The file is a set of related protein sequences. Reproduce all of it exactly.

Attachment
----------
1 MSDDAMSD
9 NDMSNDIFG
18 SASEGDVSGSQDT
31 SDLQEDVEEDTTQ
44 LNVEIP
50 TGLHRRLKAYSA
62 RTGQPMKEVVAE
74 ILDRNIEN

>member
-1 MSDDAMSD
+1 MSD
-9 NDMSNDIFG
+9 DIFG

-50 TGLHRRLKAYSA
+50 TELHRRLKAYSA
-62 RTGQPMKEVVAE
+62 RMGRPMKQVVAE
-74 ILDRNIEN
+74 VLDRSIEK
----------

1 MSDDAMSD
9 NDMSNDIFG
18 SASEGDVSGSQDT
31 SDLQEDVEEDTTQ
44 LNVEIP
50 TGLHRRLKAYSA
62 RTGQPMKEVVAE
74 ILDRNIEN

>member
-1 MSDDAMSD
+1 MSD
-9 NDMSNDIFG
+9 DIFG

-50 TGLHRRLKAYSA
+50 TELHRRLKAYSA
-62 RTGQPMKEVVAE
+62 RMGRPMKQVVAE
-74 ILDRNIEN
+74 VLDRSIEK